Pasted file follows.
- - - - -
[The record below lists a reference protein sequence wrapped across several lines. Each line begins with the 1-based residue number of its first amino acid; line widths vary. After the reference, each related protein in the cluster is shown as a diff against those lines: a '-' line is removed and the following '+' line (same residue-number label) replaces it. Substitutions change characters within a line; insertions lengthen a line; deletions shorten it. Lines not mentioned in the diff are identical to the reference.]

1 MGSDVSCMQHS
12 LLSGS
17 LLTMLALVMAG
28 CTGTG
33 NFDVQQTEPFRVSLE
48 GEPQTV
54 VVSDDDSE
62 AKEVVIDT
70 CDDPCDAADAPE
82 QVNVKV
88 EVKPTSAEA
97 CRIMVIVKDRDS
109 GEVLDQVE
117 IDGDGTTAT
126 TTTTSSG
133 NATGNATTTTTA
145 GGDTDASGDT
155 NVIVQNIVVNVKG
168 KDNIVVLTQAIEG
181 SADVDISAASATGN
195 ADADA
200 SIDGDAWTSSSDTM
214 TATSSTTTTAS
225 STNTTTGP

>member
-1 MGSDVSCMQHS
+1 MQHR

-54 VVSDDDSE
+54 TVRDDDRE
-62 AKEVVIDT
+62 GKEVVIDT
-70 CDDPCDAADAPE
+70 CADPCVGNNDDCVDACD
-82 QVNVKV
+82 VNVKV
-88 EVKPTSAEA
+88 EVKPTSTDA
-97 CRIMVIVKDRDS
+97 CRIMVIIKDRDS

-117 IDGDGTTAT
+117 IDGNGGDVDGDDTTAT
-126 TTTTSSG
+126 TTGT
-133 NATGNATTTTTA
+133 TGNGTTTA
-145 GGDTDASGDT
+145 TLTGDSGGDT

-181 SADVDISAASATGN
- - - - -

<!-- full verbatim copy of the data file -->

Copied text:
[The record below lists a reference protein sequence wrapped across several lines. Each line begins with the 1-based residue number of its first amino acid; line widths vary. After the reference, each related protein in the cluster is shown as a diff against those lines: a '-' line is removed and the following '+' line (same residue-number label) replaces it. Substitutions change characters within a line; insertions lengthen a line; deletions shorten it. Lines not mentioned in the diff are identical to the reference.]

1 MGSDVSCMQHS
12 LLSGS
17 LLTMLALVMAG
28 CTGTG
33 NFDVQQTEPFRVSLE
48 GEPQTV
54 VVSDDDSE
62 AKEVVIDT
70 CDDPCDAADAPE
82 QVNVKV
88 EVKPTSAEA
97 CRIMVIVKDRDS
109 GEVLDQVE
117 IDGDGTTAT
126 TTTTSSG
133 NATGNATTTTTA
145 GGDTDASGDT
155 NVIVQNIVVNVKG
168 KDNIVVLTQAIEG
181 SADVDISAASATGN
195 ADADA
200 SIDGDAWTSSSDTM
214 TATSSTTTTAS
225 STNTTTGP

>member
-1 MGSDVSCMQHS
+1 MQHR

-54 VVSDDDSE
+54 TVRDDDRE
-62 AKEVVIDT
+62 GKEVVIDT
-70 CDDPCDAADAPE
+70 CADPCVGNNDDCVDACD
-82 QVNVKV
+82 VNVKV
-88 EVKPTSAEA
+88 EVKPTSTDA
-97 CRIMVIVKDRDS
+97 CRIMVIIKDRDS

-117 IDGDGTTAT
+117 IDGNGGDVDGDDTTAT
-126 TTTTSSG
+126 TTGT
-133 NATGNATTTTTA
+133 TGNGTTTA
-145 GGDTDASGDT
+145 TLTGDSGGDT

-181 SADVDISAASATGN